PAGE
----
Every year, the DAAD (German Academic Exchange Service) awards an international student at Frankfurt School of Finance & Management, who not only distinguishes himself by academic excellence, but also by social and intercultural commitment. This year´s winner of the DAAD prize, which is endowed with 1.000 Euro, is Mohammed Al-Salafi from Yemen. In September, he successfully finished his Master of International Business at Frankfurt School. During his time at the business school, he was very engaged within the student community. For instance, he took part at a Model United Nations Conference in New York. Also, Mohammed Al-Salafi contributed to the student initiative FS Economy & Politics.
Mr. Al-Salafi – congratulations for receiving this year´s DAAD prize. What does the award mean to you?
It is such a distinct honor to be this year´s DAAD prize winner. This can only mean that my journey of strive during the past 3-4 years is paying off. Thank you!
What did you bring to Frankfurt?
I have so far lived in UAE, Qatar, Ethiopia, North Cyprus and recently Germany. That, combined with my time in Yemen – coming from a small and poor village, added to experiencing the awakening of a nation during the Arab Spring and the recent advent of war – have instilled in me profound resilience. That said, I came to Frankfurt not only carrying the hope to return home, but also bringing stories and knowledge to this city. Stories of a unique cultural experience and knowledge of Yemen; a perspective encompassing competency, humility, integrity, and simplicity.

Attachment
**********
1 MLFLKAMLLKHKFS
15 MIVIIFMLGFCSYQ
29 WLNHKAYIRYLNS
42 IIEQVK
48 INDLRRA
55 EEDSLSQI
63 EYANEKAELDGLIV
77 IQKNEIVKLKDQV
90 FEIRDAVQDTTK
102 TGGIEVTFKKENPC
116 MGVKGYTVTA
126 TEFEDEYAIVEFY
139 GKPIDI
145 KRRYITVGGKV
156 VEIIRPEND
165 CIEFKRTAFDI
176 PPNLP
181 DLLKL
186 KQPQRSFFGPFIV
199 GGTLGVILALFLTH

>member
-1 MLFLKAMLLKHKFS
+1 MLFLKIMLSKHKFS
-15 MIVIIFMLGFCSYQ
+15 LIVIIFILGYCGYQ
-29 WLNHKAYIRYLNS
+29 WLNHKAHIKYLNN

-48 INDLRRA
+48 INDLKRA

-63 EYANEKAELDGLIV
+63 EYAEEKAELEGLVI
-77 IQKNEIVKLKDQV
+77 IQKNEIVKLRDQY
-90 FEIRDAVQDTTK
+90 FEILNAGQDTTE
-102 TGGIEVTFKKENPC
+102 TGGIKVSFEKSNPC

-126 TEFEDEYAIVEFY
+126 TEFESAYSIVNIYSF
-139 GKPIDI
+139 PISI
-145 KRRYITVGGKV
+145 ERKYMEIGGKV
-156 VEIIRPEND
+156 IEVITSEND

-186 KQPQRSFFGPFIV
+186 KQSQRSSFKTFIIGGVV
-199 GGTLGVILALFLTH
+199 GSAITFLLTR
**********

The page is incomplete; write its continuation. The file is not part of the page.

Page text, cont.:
Why did you choose Frankfurt School for studying?
Frankfurt School is an outstanding university. I knew first about it when I did my German classes at the Volkshochschule which was annexed to the old campus and then much through friends who have studied there already. Ever since – and given that I have done my bachelors in Finance & Banking – I knew I wanted to attend the school. However, I also knew that I would not be able to afford its expenses and so I applied for a scholarship and got it. So, you can think of it as a match: we both chose each other!
Today we are living in a globalized world. You can also recognize this at Frankfurt School. How did you experience studying in such an international environment?
I think the Master of International Business (MIB) program itself represented the very embodiment of an international environment. The class of thirty exerted eighteen different nationalities with Germans who already had different international experiences. The diversity in identities, characters, cultures, and ideas was at the core of our class discussions. I must admit, that at times, there were fierce discussions. Some of them sensitive; and most fun. However, this led to a cultural enlightenment, producing a culture of acceptance.
What are the most important things you learned at Frankfurt School when you think about your further career?